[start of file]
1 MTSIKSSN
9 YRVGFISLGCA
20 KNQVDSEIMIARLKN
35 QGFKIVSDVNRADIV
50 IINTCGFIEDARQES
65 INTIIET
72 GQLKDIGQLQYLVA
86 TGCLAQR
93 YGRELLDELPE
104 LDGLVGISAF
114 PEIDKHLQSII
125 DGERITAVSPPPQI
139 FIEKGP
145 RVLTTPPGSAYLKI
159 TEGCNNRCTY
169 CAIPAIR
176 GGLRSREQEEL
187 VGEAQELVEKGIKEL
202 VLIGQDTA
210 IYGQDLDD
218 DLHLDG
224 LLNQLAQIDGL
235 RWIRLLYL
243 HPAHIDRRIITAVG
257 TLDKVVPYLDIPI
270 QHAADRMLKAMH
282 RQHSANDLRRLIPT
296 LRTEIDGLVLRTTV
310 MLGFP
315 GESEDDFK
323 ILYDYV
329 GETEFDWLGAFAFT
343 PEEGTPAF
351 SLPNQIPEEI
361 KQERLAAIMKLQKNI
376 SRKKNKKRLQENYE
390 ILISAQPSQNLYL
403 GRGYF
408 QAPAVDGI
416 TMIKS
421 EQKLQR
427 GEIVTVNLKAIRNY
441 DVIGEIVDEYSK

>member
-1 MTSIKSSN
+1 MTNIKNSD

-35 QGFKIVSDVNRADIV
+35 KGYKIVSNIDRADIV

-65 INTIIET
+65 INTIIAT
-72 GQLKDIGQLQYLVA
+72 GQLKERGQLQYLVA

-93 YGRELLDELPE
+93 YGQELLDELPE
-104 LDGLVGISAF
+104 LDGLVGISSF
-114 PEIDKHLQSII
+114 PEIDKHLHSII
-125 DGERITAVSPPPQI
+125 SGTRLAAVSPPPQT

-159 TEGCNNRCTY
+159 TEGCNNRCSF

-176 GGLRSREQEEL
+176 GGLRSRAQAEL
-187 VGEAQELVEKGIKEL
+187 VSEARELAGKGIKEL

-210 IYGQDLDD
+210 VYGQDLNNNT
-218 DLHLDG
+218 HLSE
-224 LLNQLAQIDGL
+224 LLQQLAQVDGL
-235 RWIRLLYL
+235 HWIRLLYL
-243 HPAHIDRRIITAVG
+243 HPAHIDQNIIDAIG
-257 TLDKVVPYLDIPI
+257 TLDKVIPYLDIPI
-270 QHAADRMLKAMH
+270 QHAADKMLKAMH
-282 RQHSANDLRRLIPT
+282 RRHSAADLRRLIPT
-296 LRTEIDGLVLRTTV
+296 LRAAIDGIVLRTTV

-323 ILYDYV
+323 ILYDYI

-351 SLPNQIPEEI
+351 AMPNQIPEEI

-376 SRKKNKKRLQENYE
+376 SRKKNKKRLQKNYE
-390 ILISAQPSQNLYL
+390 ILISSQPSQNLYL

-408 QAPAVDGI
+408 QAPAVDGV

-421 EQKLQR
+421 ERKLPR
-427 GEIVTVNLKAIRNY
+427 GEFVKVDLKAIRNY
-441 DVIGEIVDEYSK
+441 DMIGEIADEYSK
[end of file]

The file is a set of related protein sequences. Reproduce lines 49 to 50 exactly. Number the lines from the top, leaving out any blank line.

-65 INTIIET
+65 INTIIAT